BANGERS & CRASH
SUNDAY 16 OCTOBER
7pm – 8pm
GLÓR, MAIN THEATRE
CAUSEWAY LINK, ENNIS
Concert: €14/€10 conc.
Practice Workshop: free ticketed event
BANGERS & CRASH
Experience an evening of percussion virtuosity with Bangers and Crash, a collective of Ireland’s finest percussionists, featuring Alex Petcu-Colan, Emma King, Caitríona Frost, Brian Dungan, Patrick Lynch and John Rousseau-Parlane.
For PIMA! FEST ’22, the six members will collaborate on a unique immersive concert that invites the audience to participate in their music, adding an atmospheric ‘surround sound’ to the concert.
“We are inviting audiences to enhance the music experience, to join in at various high points and transitions, adding drama, dynamics, colour and atmosphere to the repertoire. But the concert is not only for the adventurous, its equally for those who wish to sit back and absorb the textural surround sound.” Alex Petcu-Colan
Known for their global palette of rhythmic influences, from Afro-Cuban and Japanese taiko to Spanish flamenco and Javanese gamelan, Bangers and Crash are veritable percussion adventurers. Witness a spectacular array of percussion instrumentation with marimbas, vibraphone, tubular bells, wind chimes, crotales, tambourines and all manner of drums including bass drum, tom-toms and congas. However, what makes Bangers and Crash so extraordinary is their fascinating array of ad hoc materials such scrap metal, marbles and smashed plates. Exploring the sonic potential of various shapes and substances is a Bangers and Crash trade mark, so it’s no wonder that founding member Petcu-Colan has a background in physics.
The concert repertoire will journey through the textures and colours of contemporary percussion from Petcu-Colan’s own compositions ‘Sextet No.1’ and ‘Cross | Paths’ to composers including Philip Glass, Steve Reich and Thierry De Mey.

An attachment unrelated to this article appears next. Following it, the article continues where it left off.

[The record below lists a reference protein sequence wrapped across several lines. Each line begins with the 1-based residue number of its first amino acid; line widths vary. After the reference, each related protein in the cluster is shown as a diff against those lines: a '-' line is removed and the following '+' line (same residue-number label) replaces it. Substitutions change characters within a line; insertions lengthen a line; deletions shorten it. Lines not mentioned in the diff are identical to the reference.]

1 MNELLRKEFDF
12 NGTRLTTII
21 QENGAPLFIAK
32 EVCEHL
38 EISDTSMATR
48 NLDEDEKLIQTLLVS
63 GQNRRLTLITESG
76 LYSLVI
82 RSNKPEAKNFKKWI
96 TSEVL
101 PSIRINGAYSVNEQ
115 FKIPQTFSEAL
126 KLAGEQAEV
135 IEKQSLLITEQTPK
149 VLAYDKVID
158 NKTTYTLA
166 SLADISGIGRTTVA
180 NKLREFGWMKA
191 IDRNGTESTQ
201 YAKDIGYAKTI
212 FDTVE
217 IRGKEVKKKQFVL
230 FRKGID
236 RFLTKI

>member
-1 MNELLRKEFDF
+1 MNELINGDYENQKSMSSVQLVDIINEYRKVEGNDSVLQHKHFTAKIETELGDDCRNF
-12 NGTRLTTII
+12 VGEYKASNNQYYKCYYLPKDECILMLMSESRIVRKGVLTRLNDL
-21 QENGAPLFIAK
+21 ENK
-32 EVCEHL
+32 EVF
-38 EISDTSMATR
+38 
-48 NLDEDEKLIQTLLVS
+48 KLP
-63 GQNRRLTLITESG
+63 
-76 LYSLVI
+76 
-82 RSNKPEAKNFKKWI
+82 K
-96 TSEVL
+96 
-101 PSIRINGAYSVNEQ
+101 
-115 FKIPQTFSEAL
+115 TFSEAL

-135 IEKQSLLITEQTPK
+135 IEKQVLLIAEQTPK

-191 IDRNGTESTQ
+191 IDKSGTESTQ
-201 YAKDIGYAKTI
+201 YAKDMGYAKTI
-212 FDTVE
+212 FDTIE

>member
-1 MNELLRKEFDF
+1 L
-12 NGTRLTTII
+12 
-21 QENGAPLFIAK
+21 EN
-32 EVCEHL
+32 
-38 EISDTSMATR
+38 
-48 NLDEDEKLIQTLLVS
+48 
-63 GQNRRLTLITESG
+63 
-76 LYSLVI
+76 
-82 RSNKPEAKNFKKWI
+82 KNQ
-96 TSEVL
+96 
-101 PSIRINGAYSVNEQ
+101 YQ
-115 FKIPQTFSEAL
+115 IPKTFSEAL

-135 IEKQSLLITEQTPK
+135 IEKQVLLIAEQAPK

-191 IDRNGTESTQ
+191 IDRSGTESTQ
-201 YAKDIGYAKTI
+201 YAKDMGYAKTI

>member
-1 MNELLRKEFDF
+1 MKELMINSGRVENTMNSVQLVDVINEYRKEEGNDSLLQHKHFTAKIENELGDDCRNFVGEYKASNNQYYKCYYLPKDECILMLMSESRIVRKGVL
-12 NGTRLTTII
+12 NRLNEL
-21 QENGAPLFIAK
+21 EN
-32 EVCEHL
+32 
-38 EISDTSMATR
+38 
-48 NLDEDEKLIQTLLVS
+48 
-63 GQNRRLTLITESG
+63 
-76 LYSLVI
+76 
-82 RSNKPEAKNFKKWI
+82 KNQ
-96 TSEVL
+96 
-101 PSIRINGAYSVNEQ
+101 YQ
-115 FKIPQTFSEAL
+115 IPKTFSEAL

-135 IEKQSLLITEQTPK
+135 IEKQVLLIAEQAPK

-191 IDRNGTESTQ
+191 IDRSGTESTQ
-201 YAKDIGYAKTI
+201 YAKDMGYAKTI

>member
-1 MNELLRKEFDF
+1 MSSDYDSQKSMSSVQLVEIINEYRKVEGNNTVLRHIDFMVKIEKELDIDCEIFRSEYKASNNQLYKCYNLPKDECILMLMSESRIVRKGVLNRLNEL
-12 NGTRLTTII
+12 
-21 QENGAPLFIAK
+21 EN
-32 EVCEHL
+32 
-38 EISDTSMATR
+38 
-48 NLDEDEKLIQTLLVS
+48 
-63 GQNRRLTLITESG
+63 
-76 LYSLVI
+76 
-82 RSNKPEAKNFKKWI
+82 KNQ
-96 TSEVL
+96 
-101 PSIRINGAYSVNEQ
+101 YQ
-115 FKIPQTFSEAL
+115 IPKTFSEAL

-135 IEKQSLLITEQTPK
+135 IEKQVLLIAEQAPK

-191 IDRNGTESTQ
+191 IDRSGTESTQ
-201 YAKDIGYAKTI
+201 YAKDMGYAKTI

Audiences who are interested in participating in the interactive elements are welcome to attend a 30 minute workshop with Bangers and Crash at 4.30pm on the day of the concert, Sunday 16th October. No skills required. Please book HERE through the glór website.
Irish musician of Romanian origin, Alex is quickly establishing himself both nationally and internationally as a percussionist of the finest calibre. A graduate of both CIT Cork School of Music and University College Cork, he has been a National Concert Hall Rising Star recitalist, artist in residence for the Cork School of Music and had success in major national and international competitions such as the Irish Freemasons Young Musician of the Year, Tromp and A.R.D. International competitions. Alex has performed as a soloist with both RTÉ orchestras and the Irish Chamber Orchestra, as well as with the Irish Baroque and Ulster orchestras. He has performed music for theatre including Shakespeare’s ‘Twelfth Night’ at the Abbey Theatre and ‘A Most Peculiar Wintry Thing’ at The Ark and is a regular performer with the Crash and Hard Rain ensembles.